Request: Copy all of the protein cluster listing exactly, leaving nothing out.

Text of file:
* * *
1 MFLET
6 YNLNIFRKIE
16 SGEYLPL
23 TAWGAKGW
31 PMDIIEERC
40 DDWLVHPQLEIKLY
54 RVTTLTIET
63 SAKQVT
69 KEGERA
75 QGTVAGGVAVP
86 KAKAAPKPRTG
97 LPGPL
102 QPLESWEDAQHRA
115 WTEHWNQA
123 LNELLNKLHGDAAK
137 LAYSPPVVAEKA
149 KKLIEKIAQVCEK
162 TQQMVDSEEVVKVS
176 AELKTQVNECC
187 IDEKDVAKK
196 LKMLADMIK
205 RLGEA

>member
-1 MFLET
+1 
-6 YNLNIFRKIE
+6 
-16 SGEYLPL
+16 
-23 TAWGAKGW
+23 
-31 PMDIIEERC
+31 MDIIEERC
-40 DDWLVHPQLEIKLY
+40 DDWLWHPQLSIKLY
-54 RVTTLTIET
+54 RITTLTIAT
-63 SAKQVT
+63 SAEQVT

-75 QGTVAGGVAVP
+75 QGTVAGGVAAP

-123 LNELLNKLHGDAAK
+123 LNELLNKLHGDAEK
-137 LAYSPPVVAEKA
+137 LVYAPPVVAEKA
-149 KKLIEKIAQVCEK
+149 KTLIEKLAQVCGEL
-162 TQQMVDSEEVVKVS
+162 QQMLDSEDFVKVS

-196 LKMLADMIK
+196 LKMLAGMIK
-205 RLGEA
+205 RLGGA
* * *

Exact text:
1 MFLET
6 YNLNIFRKIE
16 SGEYLPL
23 TAWGAKGW
31 PMDIIEERC
40 DDWLVHPQLEIKLY
54 RVTTLTIET
63 SAKQVT
69 KEGERA
75 QGTVAGGVAVP
86 KAKAAPKPRTG
97 LPGPL
102 QPLESWEDAQHRA
115 WTEHWNQA
123 LNELLNKLHGDAAK
137 LAYSPPVVAEKA
149 KKLIEKIAQVCEK
162 TQQMVDSEEVVKVS
176 AELKTQVNECC
187 IDEKDVAKK
196 LKMLADMIK
205 RLGEA

>member
-1 MFLET
+1 
-6 YNLNIFRKIE
+6 
-16 SGEYLPL
+16 
-23 TAWGAKGW
+23 
-31 PMDIIEERC
+31 MDIIEERC
-40 DDWLVHPQLEIKLY
+40 DDWLWHPQLSIKLY
-54 RVTTLTIET
+54 RITTLTIAT
-63 SAKQVT
+63 SAEQVT

-75 QGTVAGGVAVP
+75 QGTVAGGVAAP

-123 LNELLNKLHGDAAK
+123 LNELLNKLHGDAEK
-137 LAYSPPVVAEKA
+137 LVYAPPVVAEKA
-149 KKLIEKIAQVCEK
+149 KTLIEKLAQVCGEL
-162 TQQMVDSEEVVKVS
+162 QQMLDSEDFVKVS

-196 LKMLADMIK
+196 LKMLAGMIK
-205 RLGEA
+205 RLGGA